The number of U.S. battlefield fatalities exceeded the rate at which troop strength surged in 2009 and 2010, prompting national security analysts to assert that coinciding stricter rules of engagement led to more deaths.
A connection between the sharp increase in American deaths and restrictive rules of engagement is difficult to confirm. More deaths surely stemmed from ramped-up counterterrorism raids and the Taliban’s response with more homemade bombs, the No. 1 killer of NATO forces in Afghanistan.
But it is clear that the rules of engagement, which restrain troops from firing in order to spare civilian casualties, cut back on airstrikes and artillery strikes — the types of support that protect troops during raids and ambushes.
“It is no accident nor a coincidence that from January 2009 to August of 2010, coinciding with the Obama/McChrystal radical change of the [rules of engagement], casualties more than doubled,” Mr. Simmons said. “The carnage will certainly continue as the already fragile and ineffective [rules] have been further weakened by the Obama administration as if they were playground rules.”
If you read the article, it describes a battle where a captain had to request headquarters to approve an attack on a building, and were repeatedly denied.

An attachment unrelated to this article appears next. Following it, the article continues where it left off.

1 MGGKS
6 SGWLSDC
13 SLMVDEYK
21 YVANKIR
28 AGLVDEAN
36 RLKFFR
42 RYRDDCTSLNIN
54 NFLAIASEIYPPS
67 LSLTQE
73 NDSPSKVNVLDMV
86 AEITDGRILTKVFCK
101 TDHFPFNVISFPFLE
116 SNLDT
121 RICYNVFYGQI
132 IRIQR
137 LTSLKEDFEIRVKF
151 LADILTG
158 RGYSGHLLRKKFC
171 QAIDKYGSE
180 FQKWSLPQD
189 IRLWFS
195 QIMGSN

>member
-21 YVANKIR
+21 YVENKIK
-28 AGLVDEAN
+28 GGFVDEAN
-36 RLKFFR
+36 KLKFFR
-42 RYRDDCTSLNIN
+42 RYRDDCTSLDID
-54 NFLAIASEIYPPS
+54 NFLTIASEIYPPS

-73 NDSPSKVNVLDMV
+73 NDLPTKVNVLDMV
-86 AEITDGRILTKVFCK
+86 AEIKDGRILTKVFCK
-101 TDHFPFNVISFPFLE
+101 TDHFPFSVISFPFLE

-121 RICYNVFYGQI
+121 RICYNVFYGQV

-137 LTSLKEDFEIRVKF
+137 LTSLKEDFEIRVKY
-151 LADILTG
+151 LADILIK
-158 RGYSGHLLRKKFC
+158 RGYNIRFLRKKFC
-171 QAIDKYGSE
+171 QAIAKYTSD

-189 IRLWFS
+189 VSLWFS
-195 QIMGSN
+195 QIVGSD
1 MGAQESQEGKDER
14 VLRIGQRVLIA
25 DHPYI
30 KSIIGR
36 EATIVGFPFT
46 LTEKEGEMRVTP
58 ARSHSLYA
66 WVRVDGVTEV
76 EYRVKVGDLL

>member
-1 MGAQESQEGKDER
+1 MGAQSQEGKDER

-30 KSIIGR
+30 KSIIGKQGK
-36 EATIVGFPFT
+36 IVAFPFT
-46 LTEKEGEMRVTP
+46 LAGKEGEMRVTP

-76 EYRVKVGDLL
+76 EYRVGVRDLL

Former ArmyCapt. William Swenson, who last month pinned on the Medal of Honor, repeatedly called headquarters to request airstrikes but was denied for hours, as more than 150 Taliban fighters surrounded and attacked his position.
I know it’s the humane thing to do to save lives – but when you are in a war, humane goes out the window and it gets ugly and people not involved get hurt. The enemy needs to be defeated ASAP in a war. I guarantee you if our middle easterners hiding out in the country attack, they will not be worried about saving civilians and performing targeted strikes.
Of course the next line would be – we don’t want to be like those savages. Let me put it this way. I bet those in the WTC 12 years ago would have something to say about our soft war approach.